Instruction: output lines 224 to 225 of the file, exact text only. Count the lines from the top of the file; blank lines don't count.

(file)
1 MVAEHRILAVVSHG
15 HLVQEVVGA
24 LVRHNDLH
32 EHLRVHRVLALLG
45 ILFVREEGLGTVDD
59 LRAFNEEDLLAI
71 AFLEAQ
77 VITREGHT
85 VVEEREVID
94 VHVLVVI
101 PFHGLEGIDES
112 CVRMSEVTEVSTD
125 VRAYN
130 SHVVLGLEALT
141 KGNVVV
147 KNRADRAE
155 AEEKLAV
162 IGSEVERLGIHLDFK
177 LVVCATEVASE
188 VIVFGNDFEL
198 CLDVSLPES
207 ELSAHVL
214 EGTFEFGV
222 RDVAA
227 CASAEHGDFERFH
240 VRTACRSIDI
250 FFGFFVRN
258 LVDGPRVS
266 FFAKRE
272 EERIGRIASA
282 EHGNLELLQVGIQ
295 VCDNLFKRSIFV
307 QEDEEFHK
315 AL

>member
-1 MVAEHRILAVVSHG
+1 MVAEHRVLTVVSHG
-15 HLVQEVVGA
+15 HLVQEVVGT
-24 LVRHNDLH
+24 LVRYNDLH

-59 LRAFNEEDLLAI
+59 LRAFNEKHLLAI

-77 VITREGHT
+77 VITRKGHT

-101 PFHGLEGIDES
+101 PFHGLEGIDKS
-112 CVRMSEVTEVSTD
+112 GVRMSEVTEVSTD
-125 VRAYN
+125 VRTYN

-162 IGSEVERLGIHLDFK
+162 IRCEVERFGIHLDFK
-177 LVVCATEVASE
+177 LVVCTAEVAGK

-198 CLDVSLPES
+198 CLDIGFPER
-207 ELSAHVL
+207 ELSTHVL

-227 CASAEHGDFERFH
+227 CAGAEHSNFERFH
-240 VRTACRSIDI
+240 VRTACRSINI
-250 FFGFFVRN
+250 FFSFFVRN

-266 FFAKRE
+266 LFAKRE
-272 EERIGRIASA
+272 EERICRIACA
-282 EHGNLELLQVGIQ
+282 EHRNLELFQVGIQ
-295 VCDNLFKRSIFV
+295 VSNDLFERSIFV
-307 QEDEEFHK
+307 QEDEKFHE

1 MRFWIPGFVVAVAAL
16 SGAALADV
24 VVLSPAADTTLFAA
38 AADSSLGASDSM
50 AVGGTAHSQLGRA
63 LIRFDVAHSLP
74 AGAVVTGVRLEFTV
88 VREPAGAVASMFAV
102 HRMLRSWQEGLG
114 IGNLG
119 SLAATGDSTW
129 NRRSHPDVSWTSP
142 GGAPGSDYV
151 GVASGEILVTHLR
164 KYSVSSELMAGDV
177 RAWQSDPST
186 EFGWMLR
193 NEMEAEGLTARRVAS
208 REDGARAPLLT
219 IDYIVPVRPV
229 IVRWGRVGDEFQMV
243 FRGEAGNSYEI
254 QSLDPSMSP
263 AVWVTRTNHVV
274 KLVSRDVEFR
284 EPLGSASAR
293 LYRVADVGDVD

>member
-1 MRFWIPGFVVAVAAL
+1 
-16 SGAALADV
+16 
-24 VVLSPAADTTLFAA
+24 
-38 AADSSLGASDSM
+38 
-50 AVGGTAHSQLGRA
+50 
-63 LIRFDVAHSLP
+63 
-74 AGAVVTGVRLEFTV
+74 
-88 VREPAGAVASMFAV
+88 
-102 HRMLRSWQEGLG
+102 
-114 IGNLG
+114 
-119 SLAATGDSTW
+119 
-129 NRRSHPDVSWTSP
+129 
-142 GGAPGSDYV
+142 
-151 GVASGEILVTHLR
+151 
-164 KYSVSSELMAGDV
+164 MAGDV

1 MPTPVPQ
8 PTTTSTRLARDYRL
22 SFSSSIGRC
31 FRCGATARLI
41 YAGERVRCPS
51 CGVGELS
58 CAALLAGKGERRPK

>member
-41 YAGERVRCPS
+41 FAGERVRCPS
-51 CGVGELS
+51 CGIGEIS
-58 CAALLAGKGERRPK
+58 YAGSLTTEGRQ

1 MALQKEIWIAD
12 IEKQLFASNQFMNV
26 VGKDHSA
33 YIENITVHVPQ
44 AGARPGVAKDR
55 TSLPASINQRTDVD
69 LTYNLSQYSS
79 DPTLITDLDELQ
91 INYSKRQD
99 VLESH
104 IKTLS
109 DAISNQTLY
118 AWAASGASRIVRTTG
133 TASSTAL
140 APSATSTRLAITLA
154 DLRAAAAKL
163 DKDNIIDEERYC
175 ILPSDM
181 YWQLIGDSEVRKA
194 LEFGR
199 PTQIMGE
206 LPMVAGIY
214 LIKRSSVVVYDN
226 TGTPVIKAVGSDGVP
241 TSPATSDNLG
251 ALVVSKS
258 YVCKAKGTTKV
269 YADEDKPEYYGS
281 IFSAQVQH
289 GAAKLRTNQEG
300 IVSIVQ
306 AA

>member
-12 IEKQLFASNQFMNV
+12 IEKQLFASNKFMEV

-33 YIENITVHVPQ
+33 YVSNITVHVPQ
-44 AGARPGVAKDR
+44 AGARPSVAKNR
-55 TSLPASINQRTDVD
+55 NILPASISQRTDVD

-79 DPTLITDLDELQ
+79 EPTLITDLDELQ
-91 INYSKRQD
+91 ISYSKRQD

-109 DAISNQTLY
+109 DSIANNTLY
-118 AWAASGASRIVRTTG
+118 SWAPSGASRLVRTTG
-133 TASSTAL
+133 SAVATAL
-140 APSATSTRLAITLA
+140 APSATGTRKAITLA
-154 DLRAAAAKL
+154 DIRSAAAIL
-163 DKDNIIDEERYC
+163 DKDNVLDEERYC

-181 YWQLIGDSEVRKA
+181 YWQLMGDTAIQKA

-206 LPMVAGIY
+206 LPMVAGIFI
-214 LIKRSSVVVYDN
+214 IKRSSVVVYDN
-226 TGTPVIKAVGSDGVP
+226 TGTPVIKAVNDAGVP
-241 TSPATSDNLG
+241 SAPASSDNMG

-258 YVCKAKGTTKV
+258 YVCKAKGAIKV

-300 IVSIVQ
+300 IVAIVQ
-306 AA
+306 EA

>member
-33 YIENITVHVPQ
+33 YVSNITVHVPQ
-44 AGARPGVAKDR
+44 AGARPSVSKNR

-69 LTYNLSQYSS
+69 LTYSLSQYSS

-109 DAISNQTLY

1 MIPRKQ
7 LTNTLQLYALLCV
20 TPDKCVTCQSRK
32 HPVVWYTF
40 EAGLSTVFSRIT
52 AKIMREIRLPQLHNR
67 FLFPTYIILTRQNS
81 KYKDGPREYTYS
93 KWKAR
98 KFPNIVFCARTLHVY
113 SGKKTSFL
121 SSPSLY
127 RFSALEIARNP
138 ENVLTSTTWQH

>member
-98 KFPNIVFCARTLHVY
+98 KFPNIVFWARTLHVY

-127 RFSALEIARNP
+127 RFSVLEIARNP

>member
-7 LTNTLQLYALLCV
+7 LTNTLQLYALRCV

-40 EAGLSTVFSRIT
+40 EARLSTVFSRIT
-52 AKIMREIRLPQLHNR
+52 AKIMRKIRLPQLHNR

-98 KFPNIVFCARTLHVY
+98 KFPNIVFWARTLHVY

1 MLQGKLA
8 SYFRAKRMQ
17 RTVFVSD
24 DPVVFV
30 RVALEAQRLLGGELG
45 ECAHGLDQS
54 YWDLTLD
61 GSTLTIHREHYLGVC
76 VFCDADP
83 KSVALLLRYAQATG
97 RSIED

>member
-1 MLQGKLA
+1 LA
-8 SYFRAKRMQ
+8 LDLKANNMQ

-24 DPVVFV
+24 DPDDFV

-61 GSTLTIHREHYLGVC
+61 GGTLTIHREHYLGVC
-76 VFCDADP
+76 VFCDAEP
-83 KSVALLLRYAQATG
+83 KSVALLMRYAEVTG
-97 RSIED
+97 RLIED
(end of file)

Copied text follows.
-44 AGARPGVAKDR
+44 AGARPSVSKNR